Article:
In a surprising but encouraging turn of events, the Canadian Ministry of Foreign Affairs announced on Thursday that it will not accept the demand of Beijing to exclude the designation of "Taiwan" as the birthplace on the passports of any of its passport holders and to use the designation "China." The announcement came as a surprise because Beijing said that Canada will follow China in this regard, a fact which was confirmed by a spokesperson of the Canadian Passport Office only last week.
What prompted this sudden and abrupt change of attitude by Canada? In all likelihood, this had much to do with lobbying, protest and a letter-writing campaign to legislators by Canada's Taiwanese, Hong Kong and Macau immigrant communities. (China had imposed a similar restriction on the designation of "Hong Kong" and "Macau" as birthplaces on passport).
In the US, the Taiwanese community has gone through the same ordeal. As a result of intensive lobbying and protests by communities, the annual State Department Authorization Bill passed in 1994 includes a provision that allows for the designation of "Taiwan" as birthplace on passports. Since members of the US Senate and House of Representatives are generally sympathetic to the predicament of Taiwan, the likelihood of any amendment to this provision as a result of Chinese pressure is very slim.
Indeed, why should any self-respecting country roll over to such unreasonable demands? Matters concerning the issuance of passports and visas are entirely within the sovereign powers of each country. No other country has the right to meddle in them. Any country that allows such meddling by another country not only is acting disgracefully, but have in fact betrayed the trust of its people.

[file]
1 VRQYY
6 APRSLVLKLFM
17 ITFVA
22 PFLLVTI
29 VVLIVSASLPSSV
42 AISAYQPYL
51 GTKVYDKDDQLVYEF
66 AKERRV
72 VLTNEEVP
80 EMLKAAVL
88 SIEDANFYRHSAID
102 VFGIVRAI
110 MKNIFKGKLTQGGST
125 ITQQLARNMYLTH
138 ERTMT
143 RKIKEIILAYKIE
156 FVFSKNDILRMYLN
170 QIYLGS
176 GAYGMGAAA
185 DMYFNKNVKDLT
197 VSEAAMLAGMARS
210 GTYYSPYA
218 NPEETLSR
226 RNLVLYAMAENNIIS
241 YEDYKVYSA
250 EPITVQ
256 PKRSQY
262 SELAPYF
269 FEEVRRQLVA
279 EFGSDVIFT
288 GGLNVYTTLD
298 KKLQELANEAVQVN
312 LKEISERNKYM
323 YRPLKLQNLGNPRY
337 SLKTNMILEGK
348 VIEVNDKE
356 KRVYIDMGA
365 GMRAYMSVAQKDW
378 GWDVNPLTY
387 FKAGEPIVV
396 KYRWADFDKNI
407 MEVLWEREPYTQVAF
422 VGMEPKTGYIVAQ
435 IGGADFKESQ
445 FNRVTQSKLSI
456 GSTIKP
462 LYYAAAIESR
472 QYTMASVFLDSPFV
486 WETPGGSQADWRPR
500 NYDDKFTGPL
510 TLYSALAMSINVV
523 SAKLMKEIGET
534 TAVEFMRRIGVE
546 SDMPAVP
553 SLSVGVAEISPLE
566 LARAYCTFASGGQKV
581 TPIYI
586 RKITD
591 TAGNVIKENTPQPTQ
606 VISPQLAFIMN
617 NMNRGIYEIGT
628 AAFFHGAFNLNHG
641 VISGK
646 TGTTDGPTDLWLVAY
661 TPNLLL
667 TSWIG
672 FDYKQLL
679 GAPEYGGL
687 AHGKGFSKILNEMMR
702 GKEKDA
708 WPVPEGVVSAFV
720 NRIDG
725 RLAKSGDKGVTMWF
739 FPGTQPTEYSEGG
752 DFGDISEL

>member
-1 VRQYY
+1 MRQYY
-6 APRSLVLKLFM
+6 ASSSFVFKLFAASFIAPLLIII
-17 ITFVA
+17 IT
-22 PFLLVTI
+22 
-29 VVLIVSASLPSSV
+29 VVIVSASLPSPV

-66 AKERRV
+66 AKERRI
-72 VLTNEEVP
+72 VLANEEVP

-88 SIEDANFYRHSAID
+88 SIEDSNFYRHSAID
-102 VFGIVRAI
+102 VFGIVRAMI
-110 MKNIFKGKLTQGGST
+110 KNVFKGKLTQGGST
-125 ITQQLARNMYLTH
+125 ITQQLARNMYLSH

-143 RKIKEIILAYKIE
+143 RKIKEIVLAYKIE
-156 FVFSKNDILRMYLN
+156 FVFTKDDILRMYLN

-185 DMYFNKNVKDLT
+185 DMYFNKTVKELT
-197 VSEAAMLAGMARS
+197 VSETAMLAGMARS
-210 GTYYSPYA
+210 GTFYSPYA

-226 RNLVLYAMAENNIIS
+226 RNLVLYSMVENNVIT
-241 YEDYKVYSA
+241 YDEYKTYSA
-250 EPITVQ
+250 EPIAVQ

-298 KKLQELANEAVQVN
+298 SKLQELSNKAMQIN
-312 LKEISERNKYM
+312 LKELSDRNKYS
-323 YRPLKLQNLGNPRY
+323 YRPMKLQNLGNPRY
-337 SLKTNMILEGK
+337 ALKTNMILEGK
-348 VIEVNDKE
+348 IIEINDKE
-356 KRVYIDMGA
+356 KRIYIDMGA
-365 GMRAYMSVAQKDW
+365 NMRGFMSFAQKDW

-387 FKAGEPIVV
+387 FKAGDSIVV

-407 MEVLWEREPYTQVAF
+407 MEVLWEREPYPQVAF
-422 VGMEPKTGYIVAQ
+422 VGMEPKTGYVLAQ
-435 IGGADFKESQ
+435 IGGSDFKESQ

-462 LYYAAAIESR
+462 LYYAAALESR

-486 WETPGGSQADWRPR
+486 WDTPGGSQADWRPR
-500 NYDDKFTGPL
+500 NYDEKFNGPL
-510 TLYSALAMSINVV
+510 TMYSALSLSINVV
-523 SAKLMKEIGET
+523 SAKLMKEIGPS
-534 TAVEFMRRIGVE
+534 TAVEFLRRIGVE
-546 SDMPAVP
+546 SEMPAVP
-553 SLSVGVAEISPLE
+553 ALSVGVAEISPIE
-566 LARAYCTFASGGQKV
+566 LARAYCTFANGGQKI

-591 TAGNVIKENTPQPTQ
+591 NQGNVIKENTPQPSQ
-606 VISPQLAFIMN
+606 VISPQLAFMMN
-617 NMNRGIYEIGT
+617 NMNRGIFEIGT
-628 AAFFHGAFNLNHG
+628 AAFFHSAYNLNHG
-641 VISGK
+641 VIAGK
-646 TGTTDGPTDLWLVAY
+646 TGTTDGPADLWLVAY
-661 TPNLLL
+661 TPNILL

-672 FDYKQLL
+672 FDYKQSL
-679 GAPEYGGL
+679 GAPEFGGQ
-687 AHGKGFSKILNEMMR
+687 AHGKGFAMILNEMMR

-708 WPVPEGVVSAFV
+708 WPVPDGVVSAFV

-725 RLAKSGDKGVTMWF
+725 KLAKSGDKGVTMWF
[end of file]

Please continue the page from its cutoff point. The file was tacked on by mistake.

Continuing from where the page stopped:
Moreover, if China refuses to issue visas to holders of passports that fail to comply with its requirement on birthplace designation, it would constitute a discrimination on the order of refusing someone to enter its borders on the basis of sex, religion, age and so on. Of course, China probably couldn't care less, since it has never even bothered to pretend to have any regard for human rights, as demonstrated by the recent controversy over the national security bill in Hong Kong.
While China has tried to use similar tactics before, it had acted mostly on an ad hoc basis with other countries. But things were different this time. On Wednesday, China's Ministry of Foreign Affairs openly conceded that it has asked countries of the world to comply with its request, as if China was declaring an open war on the appearance of the word "Taiwan" in any way or capacity that might suggest it is not a Chinese province.
In all likelihood, the move was made in retaliation to the fact that Taiwan will begin to issue passports with the word "Taiwan" appearing on the cover starting in September.
One thing Beijing did not expect though is that, although it may have gotten away with this demand in the past when it was acting on a case-by-case basis bilaterally, once the demand is made in a collective and high-profile manner, the targets of its demand have to worry about things that probably and rightfully never crossed the authoritarian Beijing's mind as potential problems, such as popular will.
Therefore, it is important for the Taiwan government to realize that while it may be no match for the power of China, there is one thing that not even China can defeat and that is its citizenry and Chinese people across the world.